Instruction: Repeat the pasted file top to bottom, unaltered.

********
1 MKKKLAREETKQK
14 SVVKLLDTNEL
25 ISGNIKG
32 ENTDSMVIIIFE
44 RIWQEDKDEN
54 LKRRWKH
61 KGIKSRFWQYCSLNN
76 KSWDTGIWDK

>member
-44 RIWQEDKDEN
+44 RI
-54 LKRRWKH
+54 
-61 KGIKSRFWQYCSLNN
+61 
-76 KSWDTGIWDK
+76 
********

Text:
1 MKKKLAREETKQK
14 SVVKLLDTNEL
25 ISGNIKG
32 ENTDSMVIIIFE
44 RIWQEDKDEN
54 LKRRWKH
61 KGIKSRFWQYCSLNN
76 KSWDTGIWDK

>member
-44 RIWQEDKDEN
+44 RI
-54 LKRRWKH
+54 
-61 KGIKSRFWQYCSLNN
+61 
-76 KSWDTGIWDK
+76 